Economist James K Galbraith recently argued that “the free-market, deregulate-and-privatize verities” of a previous generation of economic theory is over. “The real world has overtaken Friedrich von Hayek and his lead disciple, former British Prime Minister Margaret Thatcher,” he wrote. “Today’s profound inequalities are becoming politically unacceptable. Financial crises are endemic, and now climate change is upon us, too.”
Well, even to people who aren’t economists, it’s obvious that mainstream economics has to move on from the growth-is-good model of the past. The focus on individualism hasn’t worked so well either. And we can’t continue to measure countries’ wealth in GDP; people’s prosperity in how many cars they own and a family’s good fortune in the number of foreign holidays it takes a year.
We can’t continue to think that human beings are rational when they make stock market decisions when Behavioural Economics has shown us that they’re not.
Professor Galbraith cites the thinking of Diane Coyle, an economist and professor of public policy at the University of Cambridge. She wants to update economics without ceding the right to be part of the mainstream. In ‘Cogs and Monsters: What Economics Is, and What It Should Be’, published last year by Princeton University Press, Professor Coyle sets a new “agenda” for economics, he writes.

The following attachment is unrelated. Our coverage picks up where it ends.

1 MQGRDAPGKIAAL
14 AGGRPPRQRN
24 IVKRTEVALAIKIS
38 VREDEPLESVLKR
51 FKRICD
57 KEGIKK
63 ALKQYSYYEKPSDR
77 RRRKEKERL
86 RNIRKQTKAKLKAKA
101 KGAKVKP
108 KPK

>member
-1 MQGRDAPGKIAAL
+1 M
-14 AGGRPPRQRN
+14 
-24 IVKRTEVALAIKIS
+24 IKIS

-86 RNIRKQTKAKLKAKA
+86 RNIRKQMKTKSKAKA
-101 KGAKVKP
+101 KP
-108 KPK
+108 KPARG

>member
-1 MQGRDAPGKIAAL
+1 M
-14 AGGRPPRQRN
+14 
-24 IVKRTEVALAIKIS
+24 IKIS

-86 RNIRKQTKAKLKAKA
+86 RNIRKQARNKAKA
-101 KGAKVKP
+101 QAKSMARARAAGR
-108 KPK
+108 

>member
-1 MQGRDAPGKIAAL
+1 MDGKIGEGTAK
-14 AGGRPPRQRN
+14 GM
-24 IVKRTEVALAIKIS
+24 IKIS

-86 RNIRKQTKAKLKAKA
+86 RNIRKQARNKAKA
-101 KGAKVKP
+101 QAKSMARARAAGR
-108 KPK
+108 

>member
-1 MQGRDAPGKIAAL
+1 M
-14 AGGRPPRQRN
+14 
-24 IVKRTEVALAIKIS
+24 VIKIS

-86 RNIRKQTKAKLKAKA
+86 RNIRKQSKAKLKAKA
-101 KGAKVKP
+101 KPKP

Ms Coyle said: “We need to build on the work that already exists to incorporate as standard externalities, non-linearities, tipping points, and self-fulfilling (or self-averting) dynamics. We need to revive and rethink welfare economics. … We need a modern approach to the public provision and regulation of information goods, applying the rich literature on asymmetric information. … And we need to put the social, not the individual, at the heart of the study of economics…”
This is odd, if you think about it, especially as the old ways of thinking remain the mainstream. As Professor Galbraith notes, the discipline of economics is “exceptionally disciplined”; its premier journals “tightly controlled by acolytes of the mainstream orthodoxy” and “deference, even sycophancy, is required”. Not least the mantra of the markets, the idea that it is good to totally deregulate economies (such as of Greece) to end unemployment and that price is the key to everything.
Professor Galbraith says that during his university days at Cambridge in the mid-70s, “markets were not treated as if they were magical” but sadly, that common sense view of economics was slowly replaced by “early-stage McCarthyism, Reaganism, the MIT self-proclaimed Keynesians, and the Chicago School”.
That is no longer considered enough but what’s being put in its place?